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ActionScript 3 as a Server-Side Language

The more I code in AS3 the more I want to be able to use it as a server side programming language - mainly as a replacement for PHP. I might be missing something, but at first glance, I don't see any reasons this wouldn't be possible with a little effort from Adobe.

Let's look at the current manifestations of ECMAScript 4, the standard on which ActionScript 3 and the new version of JavaScript are based. There is Flash/Flex (SWF) with delivery to the web browser via a plug-in, JavaScript for direct interaction with the web browser, and AIR (Apollo) for desktop delivery. The only missing piece is server-side deployment, a fact of which I'd bet Adobe is well aware.

PHP is a great server-side language which I use very often, but every language has its own nuances, and switching continuously between PHP and AS3 often opens the door for several small bugs due to the syntactical differences.

As a framework for how much effort it would take to port AS3 for server-side usage, let's look at how PHP5 and AS3 compare on key web development factors. These core features are supported in both PHP5 and AS3:

- MySQL/database integration (PHP built-in, AS3 through classes)
- Open source and free
- Extendable (PHP through plugins, AS3 through classes)
- Large developer community
- Class-based development possible (Full OOP in AS3)

So with most of the features needed already included in AS3 or written by the community, why not take the extra step and port it to the server side? I'm sure Adobe doesn't want to sell Coldfusion 8 short, so there is that corporate hurdle. I could see it being integrated with Coldfusion in a similar manner that ActionScript can be included in MXML through the usage of a code/cdata block.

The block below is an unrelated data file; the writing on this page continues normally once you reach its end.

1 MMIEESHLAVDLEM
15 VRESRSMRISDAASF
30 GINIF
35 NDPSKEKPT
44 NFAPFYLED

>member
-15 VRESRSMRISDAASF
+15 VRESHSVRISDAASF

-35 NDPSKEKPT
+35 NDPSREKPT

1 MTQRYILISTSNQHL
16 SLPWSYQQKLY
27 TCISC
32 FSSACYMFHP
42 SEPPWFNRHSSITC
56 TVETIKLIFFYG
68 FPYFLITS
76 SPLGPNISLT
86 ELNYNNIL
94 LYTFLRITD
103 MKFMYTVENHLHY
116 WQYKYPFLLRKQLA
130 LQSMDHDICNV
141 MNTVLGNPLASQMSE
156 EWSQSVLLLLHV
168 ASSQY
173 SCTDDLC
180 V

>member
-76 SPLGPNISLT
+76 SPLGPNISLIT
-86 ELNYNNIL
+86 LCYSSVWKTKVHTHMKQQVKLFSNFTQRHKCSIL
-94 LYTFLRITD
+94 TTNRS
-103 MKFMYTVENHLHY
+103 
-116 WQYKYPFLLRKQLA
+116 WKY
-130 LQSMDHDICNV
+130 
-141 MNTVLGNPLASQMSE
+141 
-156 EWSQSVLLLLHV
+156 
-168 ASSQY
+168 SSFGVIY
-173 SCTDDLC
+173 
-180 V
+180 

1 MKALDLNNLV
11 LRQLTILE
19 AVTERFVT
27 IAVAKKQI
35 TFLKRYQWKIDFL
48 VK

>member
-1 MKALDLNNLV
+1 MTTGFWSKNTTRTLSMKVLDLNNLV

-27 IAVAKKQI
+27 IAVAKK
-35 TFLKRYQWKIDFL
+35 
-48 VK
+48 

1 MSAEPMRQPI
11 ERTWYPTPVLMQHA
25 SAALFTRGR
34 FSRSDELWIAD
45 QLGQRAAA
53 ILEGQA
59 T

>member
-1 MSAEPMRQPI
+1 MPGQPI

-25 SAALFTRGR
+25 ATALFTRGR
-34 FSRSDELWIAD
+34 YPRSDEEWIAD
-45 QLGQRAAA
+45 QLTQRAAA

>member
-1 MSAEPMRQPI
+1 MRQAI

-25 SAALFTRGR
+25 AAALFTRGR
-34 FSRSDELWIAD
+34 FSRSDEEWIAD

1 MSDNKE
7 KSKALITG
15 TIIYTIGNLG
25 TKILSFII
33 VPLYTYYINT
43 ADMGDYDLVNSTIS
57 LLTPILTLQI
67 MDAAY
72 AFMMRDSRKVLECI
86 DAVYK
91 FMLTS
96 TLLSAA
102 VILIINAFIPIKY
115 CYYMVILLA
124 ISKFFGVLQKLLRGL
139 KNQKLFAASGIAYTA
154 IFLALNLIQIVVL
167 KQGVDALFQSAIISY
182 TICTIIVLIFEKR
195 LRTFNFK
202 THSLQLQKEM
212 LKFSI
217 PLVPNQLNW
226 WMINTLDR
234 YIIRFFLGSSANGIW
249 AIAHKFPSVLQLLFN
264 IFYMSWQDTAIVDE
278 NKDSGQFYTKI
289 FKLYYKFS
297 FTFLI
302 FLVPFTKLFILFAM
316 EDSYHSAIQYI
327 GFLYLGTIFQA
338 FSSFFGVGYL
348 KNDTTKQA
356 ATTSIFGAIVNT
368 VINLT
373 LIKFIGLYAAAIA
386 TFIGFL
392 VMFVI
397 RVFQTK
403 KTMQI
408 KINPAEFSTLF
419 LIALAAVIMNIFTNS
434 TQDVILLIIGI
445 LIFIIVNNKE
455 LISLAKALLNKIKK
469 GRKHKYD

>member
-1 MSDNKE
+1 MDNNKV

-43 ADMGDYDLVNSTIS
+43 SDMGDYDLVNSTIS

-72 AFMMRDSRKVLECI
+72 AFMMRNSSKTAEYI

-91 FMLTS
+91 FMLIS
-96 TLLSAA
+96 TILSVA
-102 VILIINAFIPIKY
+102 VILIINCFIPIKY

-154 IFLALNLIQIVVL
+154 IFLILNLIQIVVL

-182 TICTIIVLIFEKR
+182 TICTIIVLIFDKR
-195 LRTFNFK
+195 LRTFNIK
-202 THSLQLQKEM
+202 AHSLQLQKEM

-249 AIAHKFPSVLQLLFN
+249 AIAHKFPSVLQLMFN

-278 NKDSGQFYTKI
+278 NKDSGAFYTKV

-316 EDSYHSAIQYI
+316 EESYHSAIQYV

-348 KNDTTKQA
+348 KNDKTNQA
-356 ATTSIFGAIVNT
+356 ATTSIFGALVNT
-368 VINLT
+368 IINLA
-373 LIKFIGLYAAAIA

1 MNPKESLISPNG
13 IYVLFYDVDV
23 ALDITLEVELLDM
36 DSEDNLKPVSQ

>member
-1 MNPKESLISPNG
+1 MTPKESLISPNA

All said, nothing is stopping the community from developing an open source project based around this concept. A quick search of Google reveals that at least one other person is having similar thoughts.

Would you use AS3 if it was ported for server-side usage?

wade arnold said,

July 25, 2007 @ 11:24 am

I was actually on wikipedia looking for ecma4 standard server side languages last week so that I could stopping messing with syntax errors between php and as3. Sign me up and make it multi threaded!


akeem said,

July 25, 2007 @ 11:41 am

I started working on air project a while ago and looking into the sql lite api in AIR and I got to thinking. One thought led to another and next thing you know I am writing a jdbc port for action script (as3dbc) adapting the assql driver to it and building up to creating a OR/M solution for actionscript. I agree that in theory it is possible to have server-side actionscript (I have put some mild thought in it myself) and while it may not be the best with regards to performance for regular server use it could be a good jump off for running “servers” on devices that support flash. Start a google project and sign me up.

Theo said,

July 25, 2007 @ 12:21 pm

It would be very nice indeed.

However, there is C# on .NET (ASP.NET or whatever they call it), which is basically the same thing. Ok, not open source, but otherwise very similar. AS3 and C# are very similar as languages go (but the API is not, but that would always be the case going from client to server side), much more so than AS3 and Java, for example.